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5 things that you need always-on broadband to accomplish

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Broadband connections are supposed to be always-on — unlike those days two decades back when you had to dial into a service and then hang up when you were done. The introduction of always-on broadband helped pave the way for services like Napster and Skype and is one of the defining features of many aspects of modern life in first world countries.

Unfortunately, since April my broadband hasn’t been reliable, turning on and off ten to 20 times a day for periods of time that range from a minute to several hours. Last Saturday night my broadband modem turned off and didn’t turn back on until I replaced it with a spare Sunday morning. This is a frustrating experience, but my mom assures me that my Time Warner Cable connection isn’t actually unique (and TWC has actually bent over backward trying to help solve this problem). My mom who is a Comcast subscriber complains constantly of her intermittent service. She isn’t alone.

Even the FCC admitted in its June 2014 Measuring Broadband report that some providers are not providing consistent service as shown in the chart below:


Given that this intermittent broadband seems to be a common enough problem, I’d like to offer ISPs and the Federal Communication Commission a list of five things I can’t actually do with a dodgy connection. Many of them are essential to my job or make my house run more efficiently, so perhaps either providers or the agency in charge of regulating those provider can figure out how to address a connection that is mostly on, but falls short of always.

Using cloud office productivity software and writing tools: This could be anything really from responding to emails to looking up a recipe to cook dinner. When your internet access is unreliable it puts a dent in your productivity. In fact, Google Docs, which Gigaom uses, doesn’t even work if there isn’t a connection, which means writing stories or editing becomes impossible. Even more frustrating is when you try to comment on a blog or save a post and your connection goes down, which can result in lost content.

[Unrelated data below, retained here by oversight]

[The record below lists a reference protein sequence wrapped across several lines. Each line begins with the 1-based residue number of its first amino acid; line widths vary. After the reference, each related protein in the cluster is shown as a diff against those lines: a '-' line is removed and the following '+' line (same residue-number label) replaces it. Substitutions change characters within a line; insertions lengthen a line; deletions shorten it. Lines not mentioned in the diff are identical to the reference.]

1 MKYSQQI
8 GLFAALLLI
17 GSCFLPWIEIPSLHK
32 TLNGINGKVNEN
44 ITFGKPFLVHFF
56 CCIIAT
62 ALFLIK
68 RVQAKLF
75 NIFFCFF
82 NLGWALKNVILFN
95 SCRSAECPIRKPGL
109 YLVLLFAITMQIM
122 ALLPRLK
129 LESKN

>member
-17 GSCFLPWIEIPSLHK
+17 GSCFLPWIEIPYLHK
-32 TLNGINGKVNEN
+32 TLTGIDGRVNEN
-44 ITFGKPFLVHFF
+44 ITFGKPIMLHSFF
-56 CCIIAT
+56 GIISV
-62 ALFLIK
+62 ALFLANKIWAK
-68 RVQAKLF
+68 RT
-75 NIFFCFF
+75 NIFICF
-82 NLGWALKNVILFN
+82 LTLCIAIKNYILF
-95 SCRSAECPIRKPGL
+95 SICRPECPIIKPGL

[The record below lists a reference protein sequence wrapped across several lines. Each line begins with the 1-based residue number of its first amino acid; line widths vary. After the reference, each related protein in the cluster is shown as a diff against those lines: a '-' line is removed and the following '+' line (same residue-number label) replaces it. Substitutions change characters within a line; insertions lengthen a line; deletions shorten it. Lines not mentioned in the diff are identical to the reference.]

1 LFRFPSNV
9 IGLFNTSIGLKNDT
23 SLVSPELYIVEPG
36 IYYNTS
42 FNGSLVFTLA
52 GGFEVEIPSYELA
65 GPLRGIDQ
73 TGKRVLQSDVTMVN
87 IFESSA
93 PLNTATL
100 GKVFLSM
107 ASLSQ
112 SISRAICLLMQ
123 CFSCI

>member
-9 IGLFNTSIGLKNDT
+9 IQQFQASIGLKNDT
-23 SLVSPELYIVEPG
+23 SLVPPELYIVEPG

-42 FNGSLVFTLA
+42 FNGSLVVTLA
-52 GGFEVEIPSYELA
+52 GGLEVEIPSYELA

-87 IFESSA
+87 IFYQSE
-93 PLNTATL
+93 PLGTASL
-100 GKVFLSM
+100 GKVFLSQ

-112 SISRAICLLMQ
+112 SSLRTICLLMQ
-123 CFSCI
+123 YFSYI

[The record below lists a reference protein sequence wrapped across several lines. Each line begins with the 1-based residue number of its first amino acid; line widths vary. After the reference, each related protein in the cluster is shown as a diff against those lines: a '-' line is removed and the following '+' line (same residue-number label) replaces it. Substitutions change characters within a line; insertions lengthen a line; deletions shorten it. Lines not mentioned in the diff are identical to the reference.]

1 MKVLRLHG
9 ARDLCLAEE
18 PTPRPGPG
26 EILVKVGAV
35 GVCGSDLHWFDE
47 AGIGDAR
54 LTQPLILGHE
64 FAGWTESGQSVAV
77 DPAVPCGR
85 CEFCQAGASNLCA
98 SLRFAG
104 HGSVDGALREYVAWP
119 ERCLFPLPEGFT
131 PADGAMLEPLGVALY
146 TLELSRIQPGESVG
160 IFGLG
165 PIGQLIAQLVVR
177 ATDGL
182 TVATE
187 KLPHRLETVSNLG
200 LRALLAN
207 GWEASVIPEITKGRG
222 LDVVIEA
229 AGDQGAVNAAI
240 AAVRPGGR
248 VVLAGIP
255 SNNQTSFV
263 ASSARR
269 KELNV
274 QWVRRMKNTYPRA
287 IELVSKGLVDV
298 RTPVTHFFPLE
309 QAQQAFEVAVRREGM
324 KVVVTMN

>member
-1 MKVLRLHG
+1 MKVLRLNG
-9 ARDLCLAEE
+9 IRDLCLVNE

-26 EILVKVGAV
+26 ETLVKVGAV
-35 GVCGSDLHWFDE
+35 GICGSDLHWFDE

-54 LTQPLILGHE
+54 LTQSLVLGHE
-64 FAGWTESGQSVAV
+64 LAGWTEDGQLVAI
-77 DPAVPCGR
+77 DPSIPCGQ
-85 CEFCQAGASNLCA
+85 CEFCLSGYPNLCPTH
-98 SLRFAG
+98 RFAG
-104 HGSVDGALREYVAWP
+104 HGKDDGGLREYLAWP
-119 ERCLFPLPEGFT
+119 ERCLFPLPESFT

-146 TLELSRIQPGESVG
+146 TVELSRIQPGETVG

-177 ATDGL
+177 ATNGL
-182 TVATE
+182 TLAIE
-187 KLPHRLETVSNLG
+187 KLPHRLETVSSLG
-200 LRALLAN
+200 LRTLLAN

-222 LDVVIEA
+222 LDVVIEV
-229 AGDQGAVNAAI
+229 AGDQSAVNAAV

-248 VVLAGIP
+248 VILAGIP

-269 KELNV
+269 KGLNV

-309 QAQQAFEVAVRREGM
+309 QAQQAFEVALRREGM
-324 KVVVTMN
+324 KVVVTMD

Managing my home: Every day at 7am my downstairs blinds open and everyday at 3 pm both my downstairs and upstairs blinds close. This keeps my house cooler and it happens even if I’m not there or am preoccupied. Except, it doesn’t happen if the broadband is off. Yes, this is a function of me using a cloud-based home automation product, but that’s the future of home automation. Without broadband my thermostat works, but there’s a lot it can’t do; same with my connected lights and other devices.

Calling a friend or source: My colleagues communicate via an online collaboration service and via chat when something is urgent. My flickering online presence leads me to miss messages and can interrupt voice or video chats I have throughout the day with sources. One minute we’re talking about the FCC or connected devices and the next, we’re staring at an error message. This also interferes with my ability to record podcasts using Skype.

Watching a movie: Even if I didn’t work from home, it’s frustrating to be curled up in bed watching a movie on your iPad or sitting on the couch streaming Netflix from your TV and never make it through a 45-minute TV drama without an interruption. It’s even worse when your child is watching it on Saturday morning while you try to catch a few more minutes of sleep and she can’t get service to work, so she comes up to wake you up to fix it.

Playing music at a party: We stream music over our Sonos speakers using Spotify or Pandora, but the whole setup depends on a relatively consistent broadband connection. My speakers can smooth out a few quick blips, but even the best buffering falters when you get an outage of a few minutes.

I spend about $30-$40 a month on internet-reliant services and have spend thousands on gadgets that function optimally when they have an always-on connection. I pay $70 a month for access to broadband, but as the quality of that service declines it makes each of these other services less valuable. It also adds costs in terms of me driving to a coffee shop so I can work or results in higher A/C bills.